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42

Let's assume mass of the person plus spacesuit to be $m_1$=100kg Asteroid density: $\rho=$2g/cm$^3$ (source) that is 2 000kg/m$^3$ 15km/hour is a good common run. That's roughly v=4m/s The orbital height is negligible comparing to the radius, assume 0 over surface. Linear to angular velocity (1): $$ \omega = {v \over r } $$ Centripetal force (2): $$ F = ...


40

One thing to keep in mind is that objects that are bound gravitationally actually revolve around each other around a point called a barycenter. The fact that the earth looks like its revolving around the sun is because the sun is much more massive and its radius is large enough that it encompasses the barycenter. This is a similar situation with the Earth ...


33

Anything the mass of a star is going to get hot like a star and fuse hydrogen like a star. In other words it will be a star not a planet! While it's technically possible to have a rocky planet the mass of a star, in practice when stellar systems form there aren't enough metals available to build such a large object. Large objects are invariably built from ...


33

The answer kind of depends on how old you are. At a very introductory level, say, maybe middle school or younger, it's "okay" to refer to Jupiter as a failed star to get the idea across that a gas giant planet is sort of similar to a star in composition. But around middle school and above (where "middle school" refers to around 6-8 grade, or age ~12-14), I ...


25

And you jumped in. No, I'd refuse, You should do that Yourself. :=( Do You want to "solve" this with or without friction by air? Without friction, You would fall and reach maximum speed in the center of earth, going on until You reach the antipods, where You would stand still for a fraction of a second, then You would go down again. Very boring ...


24

Pluto is now classified as a dwarf planet. The main difference between a planet and a dwarf planet has to do with the requirement that a planet clear out the material in and near its orbit. Planets do this, dwarf planets do not. The reclassification was triggered by the discovery of many additional object (the Edgeworth-Kuiper Belt) out beyond the orbit ...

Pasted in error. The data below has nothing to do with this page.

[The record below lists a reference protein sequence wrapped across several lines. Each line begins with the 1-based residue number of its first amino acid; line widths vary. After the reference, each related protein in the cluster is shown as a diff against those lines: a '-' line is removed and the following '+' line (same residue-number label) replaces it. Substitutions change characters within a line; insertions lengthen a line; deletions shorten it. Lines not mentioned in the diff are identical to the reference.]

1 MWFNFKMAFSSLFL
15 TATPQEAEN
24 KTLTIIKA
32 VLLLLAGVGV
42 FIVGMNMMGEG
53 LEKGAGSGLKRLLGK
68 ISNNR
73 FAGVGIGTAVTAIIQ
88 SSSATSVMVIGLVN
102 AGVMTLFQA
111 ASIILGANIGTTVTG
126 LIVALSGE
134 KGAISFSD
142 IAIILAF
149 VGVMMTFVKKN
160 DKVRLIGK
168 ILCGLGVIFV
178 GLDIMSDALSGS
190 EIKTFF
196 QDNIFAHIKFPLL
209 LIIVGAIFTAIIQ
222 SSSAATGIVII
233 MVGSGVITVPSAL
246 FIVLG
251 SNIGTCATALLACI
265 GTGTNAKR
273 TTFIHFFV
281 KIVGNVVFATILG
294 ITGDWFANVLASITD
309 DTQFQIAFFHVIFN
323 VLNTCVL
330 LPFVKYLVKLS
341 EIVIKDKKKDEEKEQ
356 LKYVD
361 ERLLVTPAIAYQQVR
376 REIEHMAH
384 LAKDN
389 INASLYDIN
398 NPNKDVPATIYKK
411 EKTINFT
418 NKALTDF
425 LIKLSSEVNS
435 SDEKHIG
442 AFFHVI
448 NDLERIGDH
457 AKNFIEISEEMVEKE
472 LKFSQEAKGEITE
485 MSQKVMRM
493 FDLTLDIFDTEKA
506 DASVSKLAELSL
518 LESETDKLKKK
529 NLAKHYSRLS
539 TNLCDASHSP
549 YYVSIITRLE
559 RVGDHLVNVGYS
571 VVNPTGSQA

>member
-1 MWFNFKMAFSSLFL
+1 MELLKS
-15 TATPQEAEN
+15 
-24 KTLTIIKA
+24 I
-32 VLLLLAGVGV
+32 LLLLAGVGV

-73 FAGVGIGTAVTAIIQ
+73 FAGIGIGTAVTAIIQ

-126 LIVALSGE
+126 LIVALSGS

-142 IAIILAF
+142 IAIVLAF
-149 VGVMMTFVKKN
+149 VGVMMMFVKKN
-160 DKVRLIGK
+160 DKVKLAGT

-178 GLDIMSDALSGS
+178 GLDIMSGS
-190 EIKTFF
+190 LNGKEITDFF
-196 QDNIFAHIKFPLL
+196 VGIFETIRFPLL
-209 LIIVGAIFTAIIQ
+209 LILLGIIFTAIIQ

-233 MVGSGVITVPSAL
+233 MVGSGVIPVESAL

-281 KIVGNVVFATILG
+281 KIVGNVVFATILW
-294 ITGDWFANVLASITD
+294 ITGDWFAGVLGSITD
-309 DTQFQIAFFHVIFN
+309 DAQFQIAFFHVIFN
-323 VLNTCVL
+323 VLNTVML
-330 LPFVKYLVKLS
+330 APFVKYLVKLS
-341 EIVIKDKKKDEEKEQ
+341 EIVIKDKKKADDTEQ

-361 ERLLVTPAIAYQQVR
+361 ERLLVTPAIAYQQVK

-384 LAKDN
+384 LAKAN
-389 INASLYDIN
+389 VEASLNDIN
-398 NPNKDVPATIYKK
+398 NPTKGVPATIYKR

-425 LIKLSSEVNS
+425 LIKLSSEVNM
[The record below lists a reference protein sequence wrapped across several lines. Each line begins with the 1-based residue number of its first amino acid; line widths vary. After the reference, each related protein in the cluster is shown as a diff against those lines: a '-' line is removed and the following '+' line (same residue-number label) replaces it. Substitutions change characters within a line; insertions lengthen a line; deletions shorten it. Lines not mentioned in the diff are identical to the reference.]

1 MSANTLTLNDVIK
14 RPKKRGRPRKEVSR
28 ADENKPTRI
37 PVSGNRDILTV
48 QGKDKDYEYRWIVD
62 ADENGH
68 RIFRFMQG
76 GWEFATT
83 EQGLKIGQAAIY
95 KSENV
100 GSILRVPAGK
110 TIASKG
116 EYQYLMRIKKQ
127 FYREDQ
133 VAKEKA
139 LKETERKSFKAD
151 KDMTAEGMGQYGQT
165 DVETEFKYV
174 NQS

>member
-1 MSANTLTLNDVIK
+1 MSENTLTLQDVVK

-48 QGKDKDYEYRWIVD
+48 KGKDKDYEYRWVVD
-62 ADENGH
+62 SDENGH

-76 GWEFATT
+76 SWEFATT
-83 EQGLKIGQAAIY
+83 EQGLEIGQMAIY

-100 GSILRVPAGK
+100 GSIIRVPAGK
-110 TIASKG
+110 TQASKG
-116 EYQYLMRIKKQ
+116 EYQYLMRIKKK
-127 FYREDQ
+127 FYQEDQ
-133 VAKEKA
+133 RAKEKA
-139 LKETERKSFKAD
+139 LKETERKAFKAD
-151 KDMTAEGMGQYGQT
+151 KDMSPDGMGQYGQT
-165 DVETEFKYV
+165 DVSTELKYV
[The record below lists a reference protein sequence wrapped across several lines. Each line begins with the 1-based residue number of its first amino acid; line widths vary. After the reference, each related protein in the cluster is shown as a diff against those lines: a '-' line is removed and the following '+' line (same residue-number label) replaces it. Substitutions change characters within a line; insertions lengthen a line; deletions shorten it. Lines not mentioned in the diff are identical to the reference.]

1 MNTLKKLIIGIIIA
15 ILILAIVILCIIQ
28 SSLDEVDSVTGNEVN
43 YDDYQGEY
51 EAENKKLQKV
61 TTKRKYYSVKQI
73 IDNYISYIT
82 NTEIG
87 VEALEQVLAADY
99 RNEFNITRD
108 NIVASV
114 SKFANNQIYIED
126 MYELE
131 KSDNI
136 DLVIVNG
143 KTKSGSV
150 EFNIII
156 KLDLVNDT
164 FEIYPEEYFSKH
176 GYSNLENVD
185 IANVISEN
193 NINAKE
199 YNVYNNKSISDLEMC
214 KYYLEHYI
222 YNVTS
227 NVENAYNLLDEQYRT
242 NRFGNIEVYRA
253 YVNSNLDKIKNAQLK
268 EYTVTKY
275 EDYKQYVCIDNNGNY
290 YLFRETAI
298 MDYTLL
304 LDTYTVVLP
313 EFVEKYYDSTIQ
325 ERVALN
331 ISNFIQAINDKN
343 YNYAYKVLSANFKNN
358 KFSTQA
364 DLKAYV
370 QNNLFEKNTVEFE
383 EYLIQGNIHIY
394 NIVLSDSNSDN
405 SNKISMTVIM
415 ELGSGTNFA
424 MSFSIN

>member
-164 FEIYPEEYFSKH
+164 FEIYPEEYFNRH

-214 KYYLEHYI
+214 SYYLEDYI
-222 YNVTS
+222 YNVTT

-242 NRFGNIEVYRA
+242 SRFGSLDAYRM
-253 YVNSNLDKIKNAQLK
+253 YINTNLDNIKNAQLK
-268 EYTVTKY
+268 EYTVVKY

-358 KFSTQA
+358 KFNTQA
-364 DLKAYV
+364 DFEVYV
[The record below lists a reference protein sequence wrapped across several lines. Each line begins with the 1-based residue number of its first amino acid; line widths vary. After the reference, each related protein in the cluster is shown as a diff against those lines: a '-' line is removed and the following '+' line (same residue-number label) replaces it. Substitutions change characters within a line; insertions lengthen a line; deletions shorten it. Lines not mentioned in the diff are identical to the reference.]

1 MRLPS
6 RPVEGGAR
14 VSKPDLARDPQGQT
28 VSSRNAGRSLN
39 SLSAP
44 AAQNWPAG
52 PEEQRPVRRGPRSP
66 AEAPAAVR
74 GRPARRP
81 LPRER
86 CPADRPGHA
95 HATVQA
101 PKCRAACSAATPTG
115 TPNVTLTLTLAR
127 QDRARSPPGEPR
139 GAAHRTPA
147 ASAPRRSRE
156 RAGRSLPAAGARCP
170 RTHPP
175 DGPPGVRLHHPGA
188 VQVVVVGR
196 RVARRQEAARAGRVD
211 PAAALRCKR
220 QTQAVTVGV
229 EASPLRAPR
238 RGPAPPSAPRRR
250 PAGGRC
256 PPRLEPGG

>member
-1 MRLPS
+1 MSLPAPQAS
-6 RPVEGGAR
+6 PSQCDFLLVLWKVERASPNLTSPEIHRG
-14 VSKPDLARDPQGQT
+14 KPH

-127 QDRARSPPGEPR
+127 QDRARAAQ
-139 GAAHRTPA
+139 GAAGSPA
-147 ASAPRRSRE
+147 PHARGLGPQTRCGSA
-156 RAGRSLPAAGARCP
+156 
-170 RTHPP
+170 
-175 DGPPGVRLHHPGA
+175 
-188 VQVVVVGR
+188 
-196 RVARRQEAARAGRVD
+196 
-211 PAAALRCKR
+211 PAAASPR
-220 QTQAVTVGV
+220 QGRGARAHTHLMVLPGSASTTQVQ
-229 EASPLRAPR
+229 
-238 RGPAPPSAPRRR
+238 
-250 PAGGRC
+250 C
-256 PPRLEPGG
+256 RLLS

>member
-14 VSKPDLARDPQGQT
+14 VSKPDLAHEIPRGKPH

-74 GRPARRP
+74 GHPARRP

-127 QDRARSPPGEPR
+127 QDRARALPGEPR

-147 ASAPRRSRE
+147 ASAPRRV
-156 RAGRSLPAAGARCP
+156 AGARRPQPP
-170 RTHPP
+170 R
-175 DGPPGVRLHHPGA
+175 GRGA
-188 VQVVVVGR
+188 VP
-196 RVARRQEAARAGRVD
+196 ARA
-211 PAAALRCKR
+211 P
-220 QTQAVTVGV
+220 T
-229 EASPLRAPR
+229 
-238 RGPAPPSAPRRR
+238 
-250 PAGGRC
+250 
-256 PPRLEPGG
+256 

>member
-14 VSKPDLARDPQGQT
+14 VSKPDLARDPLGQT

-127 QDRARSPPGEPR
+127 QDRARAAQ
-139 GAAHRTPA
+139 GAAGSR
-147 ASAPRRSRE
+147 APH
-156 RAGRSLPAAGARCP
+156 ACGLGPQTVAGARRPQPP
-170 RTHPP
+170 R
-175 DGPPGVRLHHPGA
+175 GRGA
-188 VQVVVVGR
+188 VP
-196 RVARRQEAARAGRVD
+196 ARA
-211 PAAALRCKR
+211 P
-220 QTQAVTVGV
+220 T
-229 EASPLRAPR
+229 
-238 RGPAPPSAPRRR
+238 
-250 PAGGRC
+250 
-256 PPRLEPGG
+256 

24

The other answers provide a first-order approximation, assuming uniform density (though Adam Zalcman's does allude to deviations from linearity). (Summary: All the mass farther away from the center cancels out, and gravity decreases linearly with depth from 1 g at the surface to zero at the center.) But in fact, the Earth's core is substantially more dense ...


22

Correct. If you split the earth up into spherical shells, then the gravity from the shells "above" you cancels out, and you only feel the shells "below" you. When you are in the middle there is nothing "below" you. Refrence from Wikipedia Gauss & Shell Theorem. {I am using some simplistic terms, but I don't want to break out surface integrals and ...


19

This is a gravitational phenomenon known as tidal lock. It is closely related to the phenomenon of tides on Earth, hence the name. Tidal locking is an effect caused by the gravitational gradient from the near side to the far side of the moon. (That is, the continuous variation of the gravitational field strength across the Moon.) The end result is that the ...


19